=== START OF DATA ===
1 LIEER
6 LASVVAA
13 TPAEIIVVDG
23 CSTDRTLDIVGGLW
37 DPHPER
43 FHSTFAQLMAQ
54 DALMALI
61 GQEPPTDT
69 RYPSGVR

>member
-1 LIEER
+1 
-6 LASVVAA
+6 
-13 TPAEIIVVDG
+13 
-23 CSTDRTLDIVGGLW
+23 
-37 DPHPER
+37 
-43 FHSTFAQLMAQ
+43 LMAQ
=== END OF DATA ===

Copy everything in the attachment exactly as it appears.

1 LIEER
6 LASVVAA
13 TPAEIIVVDG
23 CSTDRTLDIVGGLW
37 DPHPER
43 FHSTFAQLMAQ
54 DALMALI
61 GQEPPTDT
69 RYPSGVR

>member
-1 LIEER
+1 
-6 LASVVAA
+6 
-13 TPAEIIVVDG
+13 
-23 CSTDRTLDIVGGLW
+23 
-37 DPHPER
+37 
-43 FHSTFAQLMAQ
+43 LMAQ